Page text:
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  43. TennisDawg

    TennisDawg Semi-Pro

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    That makes a lof of sense! 6-0, 6-0 matches occur at every level of the game, even in professional tennis. If we had a little NTRP rating "verfier" with a clipboard going around rating these guys, what would he do?
     
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  44. floridatennisdude

    floridatennisdude Hall of Fame

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    He would collect a paycheck and make USTA dues go up probably.
     
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  45. Power Player

    Power Player Talk Tennis Guru

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    So in other words we have to play in a USTA league even though we may not want to? I brought up my league and you dismissed it . I don't need congratulations, I am simply making a point. Let me expound :

    There are all kinds of leagues. I have never had anyone ask my rating, but I have heard pros and club directors do a quick ranking so they can get people together in a league.

    You want a uniform rating system even though USTA is not really the ideal way to play for all of us. In FL there are tons of alternatives. And in those leagues people describe others as a 4.0, 5.0..etc. It will never change.
     
    Last edited: Jul 31, 2012
    #45
  46. Cindysphinx

    Cindysphinx G.O.A.T.

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    Powerplayer,

    All I am saying is that those who do not have a current USTA computer rating need to stop misleading others.

    USTA rating is currently the most ubiquitous and consistent rating available at the moment for most rec players, so that is what most people think of when they hear, "I'm a 3.5." The people who are claimung to be 3.5s when they have no computer rating are causing needless confusuion.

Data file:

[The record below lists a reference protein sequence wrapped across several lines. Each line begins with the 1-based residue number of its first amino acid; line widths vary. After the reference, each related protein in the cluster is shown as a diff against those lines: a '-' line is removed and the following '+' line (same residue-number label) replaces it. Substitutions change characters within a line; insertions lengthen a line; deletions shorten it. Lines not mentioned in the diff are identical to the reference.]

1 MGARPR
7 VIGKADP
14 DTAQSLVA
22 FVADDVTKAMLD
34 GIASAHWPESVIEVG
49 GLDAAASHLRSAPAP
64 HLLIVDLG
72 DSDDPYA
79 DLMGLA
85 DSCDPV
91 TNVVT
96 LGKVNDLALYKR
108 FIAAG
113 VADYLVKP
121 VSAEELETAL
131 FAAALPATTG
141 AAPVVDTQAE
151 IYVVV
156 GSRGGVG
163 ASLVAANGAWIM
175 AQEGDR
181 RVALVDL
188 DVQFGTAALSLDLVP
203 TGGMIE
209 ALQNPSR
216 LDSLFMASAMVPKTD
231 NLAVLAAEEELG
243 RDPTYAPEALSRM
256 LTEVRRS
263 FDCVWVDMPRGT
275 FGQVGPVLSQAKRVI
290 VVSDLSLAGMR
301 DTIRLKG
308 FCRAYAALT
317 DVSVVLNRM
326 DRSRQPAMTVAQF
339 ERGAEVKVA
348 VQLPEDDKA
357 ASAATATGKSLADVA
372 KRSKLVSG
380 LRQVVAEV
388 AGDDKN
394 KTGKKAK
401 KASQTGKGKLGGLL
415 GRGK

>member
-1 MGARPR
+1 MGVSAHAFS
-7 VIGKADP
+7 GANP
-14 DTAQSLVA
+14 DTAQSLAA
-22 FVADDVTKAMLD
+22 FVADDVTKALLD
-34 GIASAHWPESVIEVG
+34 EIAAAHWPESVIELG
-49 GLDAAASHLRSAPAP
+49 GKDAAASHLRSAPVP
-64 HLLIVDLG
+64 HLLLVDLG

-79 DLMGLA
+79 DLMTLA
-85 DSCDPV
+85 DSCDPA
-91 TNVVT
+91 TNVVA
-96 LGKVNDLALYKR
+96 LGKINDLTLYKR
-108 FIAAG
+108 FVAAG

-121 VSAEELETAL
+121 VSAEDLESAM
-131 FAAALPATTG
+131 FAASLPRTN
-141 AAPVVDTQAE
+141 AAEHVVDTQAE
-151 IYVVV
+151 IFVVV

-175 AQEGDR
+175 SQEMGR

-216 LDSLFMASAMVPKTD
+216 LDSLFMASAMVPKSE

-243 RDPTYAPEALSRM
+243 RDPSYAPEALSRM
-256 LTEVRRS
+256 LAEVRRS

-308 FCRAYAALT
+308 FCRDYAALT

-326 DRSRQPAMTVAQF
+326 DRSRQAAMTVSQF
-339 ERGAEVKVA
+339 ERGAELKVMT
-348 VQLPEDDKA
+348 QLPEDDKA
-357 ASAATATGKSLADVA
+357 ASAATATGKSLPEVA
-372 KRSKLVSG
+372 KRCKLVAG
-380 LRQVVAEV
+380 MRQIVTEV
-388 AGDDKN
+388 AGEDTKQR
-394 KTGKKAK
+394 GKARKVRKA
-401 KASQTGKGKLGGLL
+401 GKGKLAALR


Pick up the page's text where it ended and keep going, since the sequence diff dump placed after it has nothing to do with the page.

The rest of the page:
#46
  47. sureshs

    sureshs Bionic Poster

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    Maybe, but 3.5/4.0/4.5 ratings are very useful for people who don't have the luxury of predictable work hours to commit to USTA leagues. I have some people with whom I play with whom I met on Craigslist or tennis websites based on their claimed rating. Most of them have worked out and we have been playing for years now. There is a guy I played on Sunday who plays 4.0 matches but only those that are organized in his club and we are evenly matched. He introduced himself as a 4.0 player a year ago and that was useful info.
     
    #47
  48. goober

    goober Legend

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    This may surprise you but most rec players don't play USTA or necessarily have an official rating even if they belong to the USTA. Ratings are only meaningful in the context which they are derived from. If someone says they have an official 4.5 rating at their club and they play only at their club. Well by golly they are a 4.5 at their club. In fact you could argue that computer ratings are only valid within the context of USTA league and tournament play. Ratings are just arbitrary numbers that people shouldn't get to hung up on. I just take them as general guidelines for level of play.

    I don't feel I am misled by people when they tell me their ratings adn they are not "official". Just note where they derived their rating from- self, club rated or computer rated and you will have a pretty good idea.
     
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  49. TennisDawg

    TennisDawg Semi-Pro

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    No matters if you don't play in USTA sanctioned leagues or tournaments it's best not to claim you're a 3.5, 4.0 or any rating as far as that goes. You have no computer rating, a self rating has no meaning. If you self rate you are dishonest most likely sandbagging or have overrated yourself, thereby violating protocol and are being deceptive. You can play all non-USTA leagues you want, but you're just a wanna be hanging out. Until you get out of that sandbox, you we'll never be accepted by the USTA Tennis League, Tournament NTRP community. So, enjoy that non-USTA sanctioned league at least for now.
     
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  50. Power Player

    Power Player Talk Tennis Guru

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    You just say " I don't have a computer rating", but I play with XXX and XXX who do and they are 4/5.x"

    It's not a huge deal. So what, some people say they are better then they are. That will never change.

    I know a tennis director who gets me matches and sets me up against 4-5.0 players and none have ever said it was a waste of time, in fact most want to play me again..a lowly guy with no USTA rating..imagine that.